Caden is a Nice: The boy next door, sculpted to physical perfection. Dylan is a Bad: The brooding, dark-souled guy, and dangerously handsome. The girl they are competing for is important to the organization, and each boy will pursue her. Will she choose a Nice or the Bad?

Both Caden and Dylan are living in the outside world for the first time. They are well-trained and at the top of their games. They have to be – whoever the girl doesn’t choose will die.

What the boys don’t expect are feelings that are outside of their training. Feelings that could kill them both.

My Thoughts

Thank you Macmillan International for providing an ARC of The Love Interest. Being provided a review copy doesn’t affect nor influence my thoughts about the book.

Welcome to Love Interest Compound wherein young men and women are trained in the art of seduction. Two LI’s will be picked. One is a Bad, while one will be the Nice, their mission it to make the high-profiled Chosen fall for them, the winner will have a chance to experience real life in exchange of continuing his/her service by being a spy providing information to the secret compound.

Both Dylan and Caden act so damn good even I -as a reader who’s supposed to know the thoughts of the MC, was always left conflicted. The unpredictability of the characters were amazing. I loved how they slowly realized things, not just between the two of them. But the things about themselves, finding out what they truly want, what they honestly desire, and deciding to fight for it.

And Juliet, how I loved her character. We aren’t blinded by the fact that girls are known for being greatly sensitive, impulsive and emotional when it comes to a lot of things. So I was truly impressed when I knew her character. She isn’t like most girls. Juliet’s personality is far from those. She didn’t even dare to have revenge, to resent them, but instead, she decided to show forgiveness and understanding. She even offered help to the ones who did her wrong.

Though I mentioned a lot of times that I liked and loved the characters of this novel, I didn’t feel any connection to anyone. Not to single character, so I felt detached.

Caden’s first meeting with Juliet happened so fast. I disliked yet I liked (I know I know, I’m confusing) how SCRIPTED some parts were, how behind all their actions are persons who direct them. Yes, they have coaches and almost everything they do is all in their SCRIPT. They are like dolls! They undergo plastic surgeries (yes, they are unnaturally beautiful.) so that it’s certain that their Chosen will not dare to look at others. They even have a category, a Nice and a Bad. No need for me to explain for the explanation is already the word itself.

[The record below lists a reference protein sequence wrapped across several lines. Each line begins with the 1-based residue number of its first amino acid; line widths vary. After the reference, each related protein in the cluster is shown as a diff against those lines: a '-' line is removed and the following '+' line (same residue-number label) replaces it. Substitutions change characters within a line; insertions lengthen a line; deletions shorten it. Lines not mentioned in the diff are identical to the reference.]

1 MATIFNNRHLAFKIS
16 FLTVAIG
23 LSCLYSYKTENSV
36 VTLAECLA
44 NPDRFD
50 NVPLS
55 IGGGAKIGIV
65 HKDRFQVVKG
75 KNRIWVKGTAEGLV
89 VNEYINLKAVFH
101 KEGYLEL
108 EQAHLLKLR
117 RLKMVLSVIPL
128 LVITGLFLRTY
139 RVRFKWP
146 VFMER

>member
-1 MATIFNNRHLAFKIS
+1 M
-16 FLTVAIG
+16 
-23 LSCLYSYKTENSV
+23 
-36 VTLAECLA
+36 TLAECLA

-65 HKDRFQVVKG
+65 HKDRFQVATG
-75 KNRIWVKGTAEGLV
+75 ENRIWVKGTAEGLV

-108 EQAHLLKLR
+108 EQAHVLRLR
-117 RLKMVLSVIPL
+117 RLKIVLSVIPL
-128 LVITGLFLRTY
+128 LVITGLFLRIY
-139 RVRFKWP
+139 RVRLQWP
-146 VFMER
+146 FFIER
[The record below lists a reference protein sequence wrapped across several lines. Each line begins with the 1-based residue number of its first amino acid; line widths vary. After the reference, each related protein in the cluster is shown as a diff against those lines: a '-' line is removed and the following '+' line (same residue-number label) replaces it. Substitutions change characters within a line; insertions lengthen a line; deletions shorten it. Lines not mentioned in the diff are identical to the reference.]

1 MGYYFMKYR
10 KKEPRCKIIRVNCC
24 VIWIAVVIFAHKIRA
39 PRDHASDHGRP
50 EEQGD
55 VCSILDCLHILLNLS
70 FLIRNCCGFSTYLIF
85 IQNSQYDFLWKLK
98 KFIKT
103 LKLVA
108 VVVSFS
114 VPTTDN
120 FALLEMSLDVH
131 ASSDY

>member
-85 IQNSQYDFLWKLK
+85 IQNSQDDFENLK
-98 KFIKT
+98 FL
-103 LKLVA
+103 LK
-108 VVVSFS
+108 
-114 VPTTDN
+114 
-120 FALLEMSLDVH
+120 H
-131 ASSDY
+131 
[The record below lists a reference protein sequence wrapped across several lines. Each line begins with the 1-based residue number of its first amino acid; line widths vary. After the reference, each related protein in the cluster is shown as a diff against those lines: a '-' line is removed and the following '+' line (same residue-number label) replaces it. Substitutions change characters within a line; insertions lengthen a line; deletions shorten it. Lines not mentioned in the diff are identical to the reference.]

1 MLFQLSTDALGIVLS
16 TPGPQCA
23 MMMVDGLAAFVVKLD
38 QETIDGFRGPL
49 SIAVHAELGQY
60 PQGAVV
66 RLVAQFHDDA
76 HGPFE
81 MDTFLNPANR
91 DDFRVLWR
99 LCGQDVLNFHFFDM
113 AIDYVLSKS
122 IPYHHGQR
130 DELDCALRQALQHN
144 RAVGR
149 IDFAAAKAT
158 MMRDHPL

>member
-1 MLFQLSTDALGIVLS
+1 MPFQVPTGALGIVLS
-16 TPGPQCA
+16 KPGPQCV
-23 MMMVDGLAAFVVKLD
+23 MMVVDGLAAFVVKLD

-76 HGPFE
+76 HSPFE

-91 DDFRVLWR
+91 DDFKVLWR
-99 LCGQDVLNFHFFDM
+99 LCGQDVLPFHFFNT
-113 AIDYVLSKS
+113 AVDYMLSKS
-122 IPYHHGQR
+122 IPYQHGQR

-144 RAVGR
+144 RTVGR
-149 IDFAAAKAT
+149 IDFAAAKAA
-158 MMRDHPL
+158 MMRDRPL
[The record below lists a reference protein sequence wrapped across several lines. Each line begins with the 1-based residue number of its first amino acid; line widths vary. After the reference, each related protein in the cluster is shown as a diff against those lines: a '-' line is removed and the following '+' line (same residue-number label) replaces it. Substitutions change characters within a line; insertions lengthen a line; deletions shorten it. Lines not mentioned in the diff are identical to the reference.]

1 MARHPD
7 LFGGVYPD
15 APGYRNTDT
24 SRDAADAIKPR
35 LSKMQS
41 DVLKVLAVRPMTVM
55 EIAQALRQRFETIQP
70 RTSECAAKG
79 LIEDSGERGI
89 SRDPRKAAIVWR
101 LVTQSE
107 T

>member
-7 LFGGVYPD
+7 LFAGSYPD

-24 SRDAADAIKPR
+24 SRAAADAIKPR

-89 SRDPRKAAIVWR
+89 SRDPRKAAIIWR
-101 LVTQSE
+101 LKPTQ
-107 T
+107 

The novel started pretty interesting, then got more intriguing along the way, I’ve been trying to figure out what’s true and what’s not. Who’s being fake and who isn’t. The storyline’s doing good, it’s satisfying. Well not until the story reached its culminating point and the pace became fast. It seemed rushed up until 1/4 of the book’s part III.

So foolish of me to think that the romance will be another annoying love triangle. I should’ve guessed it when I first read the blurb. To my surprise and relief, it wasn’t. Funny how I started thinking that Juliet was used as a tool to Dylan and Caden’s romance. Oh god, I never swooned this much. The problem is, I never felt a deep connection between the two, nothing more but the sensual tension.

The ending, sadly, seemed like it wasn’t carefully handled. The sudden revelation made me think about the LIC system and how much secret they’re still hiding. Regarding the Stalkers (killing machines), and the implants (trackers?) on the love interests, the Science Fiction part of the book took place, and for the first time, I liked it.

For a debut novel, Cale Dietrich made an impressive masterpiece. Hats off, Mr. Dietrich.